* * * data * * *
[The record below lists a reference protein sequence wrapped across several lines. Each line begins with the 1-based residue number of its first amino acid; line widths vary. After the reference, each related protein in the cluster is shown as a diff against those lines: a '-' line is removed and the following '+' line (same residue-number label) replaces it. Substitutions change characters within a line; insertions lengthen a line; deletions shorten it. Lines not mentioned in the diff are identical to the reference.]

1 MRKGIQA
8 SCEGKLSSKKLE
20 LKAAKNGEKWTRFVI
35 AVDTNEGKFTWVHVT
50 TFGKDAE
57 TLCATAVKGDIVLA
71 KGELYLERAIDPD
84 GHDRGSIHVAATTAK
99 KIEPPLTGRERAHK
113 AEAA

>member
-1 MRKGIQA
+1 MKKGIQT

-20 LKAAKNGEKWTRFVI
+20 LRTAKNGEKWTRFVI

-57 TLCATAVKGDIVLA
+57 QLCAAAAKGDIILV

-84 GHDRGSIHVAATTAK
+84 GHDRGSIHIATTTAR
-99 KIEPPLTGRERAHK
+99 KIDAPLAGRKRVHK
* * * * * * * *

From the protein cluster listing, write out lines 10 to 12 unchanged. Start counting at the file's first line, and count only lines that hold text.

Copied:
99 KIEPPLTGRERAHK
113 AEAA

>member